Reflecting on the recent acts of terrorism in France, Comment Editor Chelsie Henshaw considers how the country’s liberal policies have affected the image and treatment of the Muslim Community

Written by Chelsie Henshaw
Published

France has struggled with an issue of terrorism for many years now, you only need to look to the Charlie Hebdo attack to see this. Most recently, three people were killed in an attack on a church in Nice, and a history teacher was beheaded in a suburb outside of Paris. Whilst of course we must condemn these despicable acts, France’s war on terrorism has an undeniably negative impact on its Muslim communities. French Muslims often seem to be viewed with the same contempt as the extremists who perform these terrorist attacks behind the façade of Islam. Alongside this, France’s emphasis on the importance of free speech and its rigid secularism, known as laïcité, has also worsened its relations with its Muslim community and other minorities.

To better understand the extrinsic link between terrorism and the treatment of French Muslims, more detail needs to be mentioned about the attack on History teacher Samuel Paty who died at the hands of terrorism. During a lesson on the importance of free speech, Paty showed pupils several caricatures of Mohammed, one of which being one published by Charlie Hebdo. One caricature consisted of Mohammed showing a sign with the slogan ‘je suis Charlie’, with another presenting Mohammed naked on all fours with a star coming out of his behind, accompanied with the slogan ‘a star is born’. The second caricature is blatantly offensive to Muslim, portraying Mohammed in such a crude way, yet the first caricature, although less so, is still offensive in its own right. For Muslims, it is simply blasphemous to try and paint a physical portrait of the prophet and so any presentation of Mohammed would likely be offensive to Muslims, let alone one so obscene.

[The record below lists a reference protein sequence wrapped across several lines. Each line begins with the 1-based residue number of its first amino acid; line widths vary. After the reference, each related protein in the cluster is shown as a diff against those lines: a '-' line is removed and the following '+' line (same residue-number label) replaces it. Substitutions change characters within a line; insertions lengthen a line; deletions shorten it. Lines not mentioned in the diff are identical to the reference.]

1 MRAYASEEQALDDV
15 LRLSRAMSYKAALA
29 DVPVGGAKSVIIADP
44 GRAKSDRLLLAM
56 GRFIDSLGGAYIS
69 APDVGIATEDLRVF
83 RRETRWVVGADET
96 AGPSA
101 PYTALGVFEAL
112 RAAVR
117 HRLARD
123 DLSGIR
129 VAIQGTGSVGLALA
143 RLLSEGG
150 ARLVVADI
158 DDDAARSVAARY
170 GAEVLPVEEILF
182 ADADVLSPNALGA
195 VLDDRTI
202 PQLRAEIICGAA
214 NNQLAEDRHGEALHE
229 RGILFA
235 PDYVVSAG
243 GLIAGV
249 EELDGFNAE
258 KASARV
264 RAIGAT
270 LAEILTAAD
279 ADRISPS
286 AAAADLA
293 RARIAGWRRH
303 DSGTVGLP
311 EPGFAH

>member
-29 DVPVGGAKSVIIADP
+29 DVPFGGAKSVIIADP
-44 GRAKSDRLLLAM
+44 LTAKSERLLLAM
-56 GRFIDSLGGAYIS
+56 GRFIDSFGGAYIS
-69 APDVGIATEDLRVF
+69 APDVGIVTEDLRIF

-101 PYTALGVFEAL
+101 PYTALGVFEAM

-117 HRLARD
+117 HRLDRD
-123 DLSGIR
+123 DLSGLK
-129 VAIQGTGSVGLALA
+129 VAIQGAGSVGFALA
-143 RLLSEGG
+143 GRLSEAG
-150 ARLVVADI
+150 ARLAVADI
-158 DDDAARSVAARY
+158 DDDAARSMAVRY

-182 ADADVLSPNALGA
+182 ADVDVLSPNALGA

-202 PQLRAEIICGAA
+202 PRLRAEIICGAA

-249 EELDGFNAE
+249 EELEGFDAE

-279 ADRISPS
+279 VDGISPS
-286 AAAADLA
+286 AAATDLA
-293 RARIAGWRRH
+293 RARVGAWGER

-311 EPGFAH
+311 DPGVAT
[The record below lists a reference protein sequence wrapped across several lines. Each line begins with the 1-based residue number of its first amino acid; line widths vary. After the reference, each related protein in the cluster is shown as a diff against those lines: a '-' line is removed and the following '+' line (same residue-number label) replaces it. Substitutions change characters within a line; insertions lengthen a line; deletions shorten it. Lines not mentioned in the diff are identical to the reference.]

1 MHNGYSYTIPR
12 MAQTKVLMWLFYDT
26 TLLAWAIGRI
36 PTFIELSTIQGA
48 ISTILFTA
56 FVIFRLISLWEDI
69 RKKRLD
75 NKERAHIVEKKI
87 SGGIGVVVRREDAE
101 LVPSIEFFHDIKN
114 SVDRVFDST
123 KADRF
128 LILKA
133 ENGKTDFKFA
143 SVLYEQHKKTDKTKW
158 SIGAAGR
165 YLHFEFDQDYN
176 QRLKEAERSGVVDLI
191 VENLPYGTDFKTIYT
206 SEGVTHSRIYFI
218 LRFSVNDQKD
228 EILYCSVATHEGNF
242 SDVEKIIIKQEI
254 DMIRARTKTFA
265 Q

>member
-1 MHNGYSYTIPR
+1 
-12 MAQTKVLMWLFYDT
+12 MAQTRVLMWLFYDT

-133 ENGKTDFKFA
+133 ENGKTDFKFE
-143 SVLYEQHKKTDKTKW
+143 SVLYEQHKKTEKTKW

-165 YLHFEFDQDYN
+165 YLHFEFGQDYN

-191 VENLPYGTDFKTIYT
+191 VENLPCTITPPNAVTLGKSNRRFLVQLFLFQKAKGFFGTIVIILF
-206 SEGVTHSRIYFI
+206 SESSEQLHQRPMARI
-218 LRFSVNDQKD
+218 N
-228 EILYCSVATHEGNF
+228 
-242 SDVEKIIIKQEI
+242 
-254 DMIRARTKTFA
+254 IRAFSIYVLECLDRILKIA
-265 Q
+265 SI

As outsiders of France it is easier for us to condemn this offensive behaviour towards Muslims and the disregard from the authorities, as we do not live in a country where free speech and secularism is pushed as vigorously

In response to his lesson, Paty faced backlash from some Muslim parents, with one filing an official complaint with the police. However, aside from his gruesome death later on, Paty faced no repercussions for his actions. The police defended his lesson, saying it was ‘appropriate’ – in line with France’s cultural values – and ‘correct’, especially since Paty had given a prior warning at the beginning of the lesson that pupils may be offended by the images and may want to close their eyes. I feel that as outsiders of France it is easier for us to condemn this offensive behaviour towards Muslims and the disregard from the authorities, as we do not live in a country where free speech and secularism is pushed as vigorously as it is in France. We simply see that the lack of limitations on free speech in France contribute to the hate and discrimination bred towards Muslims. However, for the French, this is a daily way of life, with the right to free speech and secularism being enshrined in their culture.   

Therefore, it is no surprise that following the events of Paty’s death, we have seen the teacher celebrated as a martyr by the French public, representing France’s core secular principles. The teacher was posthumously awarded the ‘Legion d’honneur’, France’s most prestigious award. The country has also chosen to place more emphasis on the importance of free speech. Included under this umbrella term is the right to satirise and blaspheme.